“It does not behoove us to have substandard repairs,” Floyd said. “And the idea of cost control in that space is not antithetical to quality, we don’t think.” His insurers didn’t want to create a monopoly on parts or “particular shops.”
But Auto Body Association of Texas board member Chad Kiffe (Berli’s Body & Fine Auto Finishes) said that as general manager of a body shop, he knew firsthand how insurers “dictate to us on how to fix a vehicle.”
“It is extremely difficult to run a business when you have the insurance company trying to tell you how to fix a vehicle, what parts to use, where to buy the parts,” Kiffe continued.
Kiffe also painted lawmakers a less rosy picture of DRP life. “Some aren’t as bad as others,” he said of DRP programs. Others demand a shop write an estimate “within two hours of getting the car.” If the shop discovers more damage, instead of a supplement, “they have to absorb those costs. How does that support the customer’s safety?”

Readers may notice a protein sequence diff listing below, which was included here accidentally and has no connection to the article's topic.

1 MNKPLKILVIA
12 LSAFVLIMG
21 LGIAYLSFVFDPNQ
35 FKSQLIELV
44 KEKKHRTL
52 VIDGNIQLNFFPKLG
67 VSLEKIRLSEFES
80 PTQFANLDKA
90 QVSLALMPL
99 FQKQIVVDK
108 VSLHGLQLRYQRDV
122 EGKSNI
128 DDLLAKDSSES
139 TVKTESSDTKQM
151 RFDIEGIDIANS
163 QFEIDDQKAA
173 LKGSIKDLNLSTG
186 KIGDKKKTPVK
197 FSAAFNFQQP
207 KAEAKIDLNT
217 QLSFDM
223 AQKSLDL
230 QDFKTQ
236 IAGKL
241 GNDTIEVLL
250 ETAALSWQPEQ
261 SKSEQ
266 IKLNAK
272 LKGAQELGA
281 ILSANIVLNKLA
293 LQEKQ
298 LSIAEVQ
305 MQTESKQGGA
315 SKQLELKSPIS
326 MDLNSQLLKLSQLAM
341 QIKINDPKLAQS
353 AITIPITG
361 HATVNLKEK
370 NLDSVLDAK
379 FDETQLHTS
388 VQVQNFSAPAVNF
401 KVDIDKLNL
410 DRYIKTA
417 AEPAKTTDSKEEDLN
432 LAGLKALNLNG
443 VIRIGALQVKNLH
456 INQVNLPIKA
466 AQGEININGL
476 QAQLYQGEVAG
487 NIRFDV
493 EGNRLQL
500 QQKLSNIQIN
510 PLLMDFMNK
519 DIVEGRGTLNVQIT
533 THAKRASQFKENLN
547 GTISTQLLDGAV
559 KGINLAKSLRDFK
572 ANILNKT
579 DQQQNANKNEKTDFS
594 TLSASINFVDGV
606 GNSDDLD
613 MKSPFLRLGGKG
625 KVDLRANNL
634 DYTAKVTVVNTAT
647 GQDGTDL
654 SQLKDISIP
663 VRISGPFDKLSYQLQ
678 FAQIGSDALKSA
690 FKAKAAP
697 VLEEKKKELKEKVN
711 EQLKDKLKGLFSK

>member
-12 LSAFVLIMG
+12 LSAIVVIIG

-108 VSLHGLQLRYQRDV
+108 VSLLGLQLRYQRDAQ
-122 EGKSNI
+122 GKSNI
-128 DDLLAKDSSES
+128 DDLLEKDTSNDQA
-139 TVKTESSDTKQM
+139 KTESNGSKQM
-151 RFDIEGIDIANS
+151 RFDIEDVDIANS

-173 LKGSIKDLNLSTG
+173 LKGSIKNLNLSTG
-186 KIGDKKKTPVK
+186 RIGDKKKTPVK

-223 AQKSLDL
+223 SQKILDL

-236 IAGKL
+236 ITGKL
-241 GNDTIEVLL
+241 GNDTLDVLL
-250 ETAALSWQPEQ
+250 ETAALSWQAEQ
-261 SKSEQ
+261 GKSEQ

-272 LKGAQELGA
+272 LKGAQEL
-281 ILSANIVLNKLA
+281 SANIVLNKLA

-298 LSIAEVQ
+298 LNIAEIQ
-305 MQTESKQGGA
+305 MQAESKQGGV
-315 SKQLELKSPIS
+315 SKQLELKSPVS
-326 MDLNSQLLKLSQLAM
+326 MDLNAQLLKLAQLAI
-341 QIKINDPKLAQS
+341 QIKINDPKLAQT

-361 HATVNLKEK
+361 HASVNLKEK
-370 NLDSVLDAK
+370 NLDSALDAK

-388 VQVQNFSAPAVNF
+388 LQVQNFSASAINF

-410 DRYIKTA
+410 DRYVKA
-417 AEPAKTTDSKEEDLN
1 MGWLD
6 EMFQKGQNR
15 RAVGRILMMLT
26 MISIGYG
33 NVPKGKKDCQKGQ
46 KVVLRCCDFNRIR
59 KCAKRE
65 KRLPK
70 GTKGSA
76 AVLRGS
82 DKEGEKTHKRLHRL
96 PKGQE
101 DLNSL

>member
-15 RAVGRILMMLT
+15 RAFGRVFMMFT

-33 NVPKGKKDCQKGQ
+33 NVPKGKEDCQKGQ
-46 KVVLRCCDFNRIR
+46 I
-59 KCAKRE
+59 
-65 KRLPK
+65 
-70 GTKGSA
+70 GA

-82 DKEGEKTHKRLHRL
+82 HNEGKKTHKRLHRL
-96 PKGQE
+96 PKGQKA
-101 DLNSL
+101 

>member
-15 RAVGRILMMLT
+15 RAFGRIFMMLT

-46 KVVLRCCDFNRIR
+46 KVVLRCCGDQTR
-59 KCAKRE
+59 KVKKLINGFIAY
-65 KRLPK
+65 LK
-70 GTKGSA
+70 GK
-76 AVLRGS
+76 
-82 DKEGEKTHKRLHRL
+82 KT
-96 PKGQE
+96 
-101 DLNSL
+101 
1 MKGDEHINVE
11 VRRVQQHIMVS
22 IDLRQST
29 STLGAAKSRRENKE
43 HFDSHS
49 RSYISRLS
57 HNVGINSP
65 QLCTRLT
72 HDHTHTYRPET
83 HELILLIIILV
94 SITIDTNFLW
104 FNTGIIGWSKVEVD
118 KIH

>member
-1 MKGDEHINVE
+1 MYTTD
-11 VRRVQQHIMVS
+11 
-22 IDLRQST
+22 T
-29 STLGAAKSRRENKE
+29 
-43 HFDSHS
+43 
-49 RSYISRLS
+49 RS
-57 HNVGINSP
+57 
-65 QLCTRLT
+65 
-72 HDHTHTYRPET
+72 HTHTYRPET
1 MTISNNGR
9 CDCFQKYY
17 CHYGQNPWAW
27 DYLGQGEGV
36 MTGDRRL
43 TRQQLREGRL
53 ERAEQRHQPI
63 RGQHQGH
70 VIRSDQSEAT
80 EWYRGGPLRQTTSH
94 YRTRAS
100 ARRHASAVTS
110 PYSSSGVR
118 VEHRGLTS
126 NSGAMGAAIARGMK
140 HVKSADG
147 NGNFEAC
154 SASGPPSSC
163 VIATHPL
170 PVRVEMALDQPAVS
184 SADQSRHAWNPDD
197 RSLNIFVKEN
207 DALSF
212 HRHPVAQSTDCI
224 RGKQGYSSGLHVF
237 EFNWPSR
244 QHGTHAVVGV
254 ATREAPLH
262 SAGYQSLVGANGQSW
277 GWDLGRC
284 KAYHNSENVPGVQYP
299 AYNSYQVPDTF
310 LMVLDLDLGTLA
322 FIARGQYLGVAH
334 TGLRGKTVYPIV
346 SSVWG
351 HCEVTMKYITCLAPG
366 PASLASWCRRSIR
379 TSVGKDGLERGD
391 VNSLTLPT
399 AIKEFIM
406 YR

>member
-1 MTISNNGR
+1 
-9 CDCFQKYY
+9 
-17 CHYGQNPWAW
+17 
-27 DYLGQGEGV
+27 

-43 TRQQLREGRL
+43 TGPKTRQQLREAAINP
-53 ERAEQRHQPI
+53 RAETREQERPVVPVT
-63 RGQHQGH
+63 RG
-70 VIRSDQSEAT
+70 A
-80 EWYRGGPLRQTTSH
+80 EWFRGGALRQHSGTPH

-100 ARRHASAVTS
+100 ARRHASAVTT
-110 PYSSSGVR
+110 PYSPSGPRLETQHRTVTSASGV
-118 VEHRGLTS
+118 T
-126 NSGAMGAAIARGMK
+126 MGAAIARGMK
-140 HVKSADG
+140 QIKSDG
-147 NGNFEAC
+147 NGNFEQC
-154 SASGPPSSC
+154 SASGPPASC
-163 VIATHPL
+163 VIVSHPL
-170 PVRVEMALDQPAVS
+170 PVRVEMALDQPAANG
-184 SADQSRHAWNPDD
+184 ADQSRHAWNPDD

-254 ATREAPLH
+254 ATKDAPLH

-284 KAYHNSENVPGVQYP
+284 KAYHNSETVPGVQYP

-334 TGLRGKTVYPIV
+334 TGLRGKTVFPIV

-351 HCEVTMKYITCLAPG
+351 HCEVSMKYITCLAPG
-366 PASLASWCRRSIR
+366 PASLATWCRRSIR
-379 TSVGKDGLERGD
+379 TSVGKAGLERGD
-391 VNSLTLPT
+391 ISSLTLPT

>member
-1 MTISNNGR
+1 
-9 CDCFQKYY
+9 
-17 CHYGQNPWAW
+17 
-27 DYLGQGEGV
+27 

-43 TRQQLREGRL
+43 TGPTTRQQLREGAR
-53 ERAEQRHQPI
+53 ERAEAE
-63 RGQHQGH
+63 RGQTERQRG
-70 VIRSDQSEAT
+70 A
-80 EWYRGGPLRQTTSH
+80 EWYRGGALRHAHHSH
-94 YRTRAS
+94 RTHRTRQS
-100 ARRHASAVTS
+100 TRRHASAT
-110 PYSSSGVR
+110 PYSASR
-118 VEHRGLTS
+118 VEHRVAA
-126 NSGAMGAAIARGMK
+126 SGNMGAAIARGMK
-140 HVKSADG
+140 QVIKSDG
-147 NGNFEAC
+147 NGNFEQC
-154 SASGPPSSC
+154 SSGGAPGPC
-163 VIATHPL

CCC data found 60.9 percent of repairable vehicle claims in 2020 had supplements, typically representing 18.7 percent of the repair cost. The average repair bill was $3,421, which means a shop as Kiffe described it would be eating nearly $640.
“Body shops want to do the right thing,” Kiffe said, but financial pressure on the business meant “they’re gonna cut corners,” he said. This can be concealed from customers, he said, describing it as a case of “lipstick on a pig.”
Kiffe said he had been on a DRP before. “There’s concessions you have to give,” he said.
He said shops are judged on three things: “Fix it cheap. Fix it fast. And keep that customer informed.”